Couples rushed to the altar last October after same-sex marriage was legally recognized in New Jersey.
But we’re willing to bet few of them have rushed to see an estate planning attorney or financial adviser to make sure their new legal status is reflected in their financial or estate plans.
“There are significant changes, all for the better,” says Alan Meckler, a certified financial planner with Cornerstone Financial Group in Succasunna. “Marriage is a unique legal status conferred and recognized by governments all over the world. It brings with it a host of reciprocal obligations, rights and protections.”
He cites a 1997 General Accounting Office report that found civil marriage brings with it at least 1,049 legal protections and responsibilities from the federal government alone. Civil unions bring none of these critical legal protections, he says.
Federally, married couples can expect:
- Social Security benefits upon death, disability or retirement of a spouse, as well as benefits for minor children.
- Family and Medical Leave protections to care for a new child, or a sick or injured family member.
- Workers’ Compensation protections for the family of a worker injured on the job.
- Access to COBRA insurance benefits, so the family doesn’t lose health insurance when one spouse is laid off.
- ERISA (Employee Retirement Income Security Act) protections, such as the ability to leave a pension, other than Social Security, to your spouse.
- Exemptions from penalties on IRA and pension rollovers.
- Exemptions from estate taxes when a spouse dies.
- Exemptions from federal income taxes on spouse’s health insurance.
- The right to visit a sick or injured loved one, and have a say in life-and-death matters during hospitalization.
Not everything is automatic, though. If you’re now married, you need to take action.
First, Meckler says, review beneficiary designations for life insurance, annuities and pensions, which are distributed separately from your wishes in a will.
Then, speak to your tax preparer regarding withholding amounts — because they’re different for single taxpayers and married taxpayers.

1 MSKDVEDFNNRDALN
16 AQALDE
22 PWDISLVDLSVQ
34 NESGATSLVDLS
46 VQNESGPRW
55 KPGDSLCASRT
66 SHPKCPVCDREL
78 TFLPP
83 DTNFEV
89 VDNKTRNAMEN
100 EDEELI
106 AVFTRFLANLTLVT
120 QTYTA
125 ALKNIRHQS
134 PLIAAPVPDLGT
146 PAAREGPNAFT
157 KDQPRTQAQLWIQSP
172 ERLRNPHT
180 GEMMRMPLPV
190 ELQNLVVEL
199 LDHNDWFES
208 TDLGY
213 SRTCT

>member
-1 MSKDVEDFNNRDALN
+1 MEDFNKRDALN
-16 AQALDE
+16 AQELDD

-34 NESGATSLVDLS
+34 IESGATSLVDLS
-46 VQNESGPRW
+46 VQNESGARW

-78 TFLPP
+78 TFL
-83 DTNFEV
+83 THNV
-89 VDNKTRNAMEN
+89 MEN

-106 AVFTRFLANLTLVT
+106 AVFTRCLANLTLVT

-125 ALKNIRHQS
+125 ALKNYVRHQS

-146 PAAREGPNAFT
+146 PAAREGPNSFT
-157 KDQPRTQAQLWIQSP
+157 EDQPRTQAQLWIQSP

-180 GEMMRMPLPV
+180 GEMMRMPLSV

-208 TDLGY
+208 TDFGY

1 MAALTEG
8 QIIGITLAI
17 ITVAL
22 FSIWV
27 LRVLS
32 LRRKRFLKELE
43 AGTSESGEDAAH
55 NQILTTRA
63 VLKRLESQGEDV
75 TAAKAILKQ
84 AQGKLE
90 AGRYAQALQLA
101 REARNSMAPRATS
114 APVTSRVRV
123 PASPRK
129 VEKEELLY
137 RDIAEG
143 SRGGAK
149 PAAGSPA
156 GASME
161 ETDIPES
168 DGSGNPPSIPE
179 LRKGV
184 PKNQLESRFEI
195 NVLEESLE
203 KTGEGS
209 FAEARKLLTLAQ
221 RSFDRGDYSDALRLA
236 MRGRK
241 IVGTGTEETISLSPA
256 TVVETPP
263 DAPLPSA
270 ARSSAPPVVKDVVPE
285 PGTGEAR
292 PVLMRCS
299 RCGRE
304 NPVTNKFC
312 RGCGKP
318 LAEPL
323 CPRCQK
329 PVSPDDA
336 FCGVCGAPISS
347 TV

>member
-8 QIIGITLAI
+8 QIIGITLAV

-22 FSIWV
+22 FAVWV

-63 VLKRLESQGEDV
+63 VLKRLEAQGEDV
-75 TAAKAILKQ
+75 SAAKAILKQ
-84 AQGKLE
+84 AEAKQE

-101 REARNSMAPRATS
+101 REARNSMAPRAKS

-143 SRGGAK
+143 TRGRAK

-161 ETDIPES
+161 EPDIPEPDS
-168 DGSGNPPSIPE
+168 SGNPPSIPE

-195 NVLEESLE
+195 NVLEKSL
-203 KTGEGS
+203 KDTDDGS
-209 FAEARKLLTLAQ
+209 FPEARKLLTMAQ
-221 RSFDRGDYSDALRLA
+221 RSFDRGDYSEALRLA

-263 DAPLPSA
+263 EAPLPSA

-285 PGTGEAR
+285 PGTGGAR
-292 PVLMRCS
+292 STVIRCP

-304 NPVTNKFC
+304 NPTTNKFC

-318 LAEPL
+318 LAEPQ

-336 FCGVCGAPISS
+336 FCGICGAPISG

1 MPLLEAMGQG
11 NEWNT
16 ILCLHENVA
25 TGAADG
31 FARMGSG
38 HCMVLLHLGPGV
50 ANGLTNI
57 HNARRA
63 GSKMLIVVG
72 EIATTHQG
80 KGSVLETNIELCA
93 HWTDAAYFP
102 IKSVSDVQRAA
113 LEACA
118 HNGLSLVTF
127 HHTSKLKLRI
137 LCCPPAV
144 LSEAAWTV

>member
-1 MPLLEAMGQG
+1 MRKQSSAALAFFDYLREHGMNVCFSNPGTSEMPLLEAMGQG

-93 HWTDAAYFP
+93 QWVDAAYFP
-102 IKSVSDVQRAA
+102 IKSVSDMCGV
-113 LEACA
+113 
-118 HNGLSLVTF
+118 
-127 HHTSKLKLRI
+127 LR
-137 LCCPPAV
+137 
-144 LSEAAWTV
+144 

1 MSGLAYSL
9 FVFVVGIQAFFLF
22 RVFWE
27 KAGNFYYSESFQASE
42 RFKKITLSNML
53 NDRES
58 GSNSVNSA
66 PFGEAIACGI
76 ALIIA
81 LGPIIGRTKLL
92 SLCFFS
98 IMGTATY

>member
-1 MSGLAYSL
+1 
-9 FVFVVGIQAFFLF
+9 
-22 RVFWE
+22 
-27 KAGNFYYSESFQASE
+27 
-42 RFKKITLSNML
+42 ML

“One other major factor is Social Security benefits,” Meckler says. “Married couples are entitled to many different options when it comes time to start Social Security than (are) single people.”
The next step is to contact an estate planning attorney.
Estate planning for same-sex couples is, for the most part, no different than for heterosexual couples, says Catherine Romania, an estate planning attorney with Witman Stadtmauer in Florham Park.
She says a proper estate plan includes:
- Last will and testament — a document in which you share your wishes, importantly naming a guardian for minor children.
- Power of attorney — a document by which you give someone the power to handle your financial affairs should you be unable to do so.
- Living will or advance directive for health care — a document by which you appoint someone to handle health care decisions should you be unable to do so and also provide guidance for your agent in making such decisions.
A big potential issue for married couples is estate taxes.
“Any amounts passing from the decedent to the surviving spouse pass free of both federal and state estate tax. This is referred to as the marital deduction,” Romania says, noting there are some restrictions if the surviving spouse is not a U.S. citizen.
In 2014, the IRS allows each taxpayer to pass $5.34 million tax-free to anyone. This is the federal lifetime gift and estate tax exclusion, sometimes called the unified credit exemption.
New Jersey is not as generous, with an exemption amount of $675,000.
“Estates which may not be subject to federal estate tax may be subject to New Jersey estate tax,” Romania says. “In addition to the estate tax, New Jersey imposes an inheritance tax on transfer at death to anyone other than a spouse, civil union partner, domestic partner, parent, grandparent, descendant, stepchild or charity.”
The American Taxpayer Relief Act made permanent the concept of “portability,” Romania says. This means a surviving spouse may be able to use the unused unified credit exemption of his or her “last deceased spouse.” But portability is not an available option to reduce the New Jersey estate tax, she says.
Romania recommends same-sex couples who executed estate planning documents before June 26, 2013 (the date the Supreme Court upheld a lower court ruling that said the Defense of Marriage Act was, in part, unconstitutional), or who were married in New Jersey, review their existing documents. “If (you and your spouse are) now entitled to take advantage of the federal estate and gift tax marital deduction or related marital benefits, an estate planning attorney may suggest alternative arrangements to save on transfer taxes or otherwise simplify the prior estate plan,” she says.
And that, over a lifetime, could save a big chunk of change.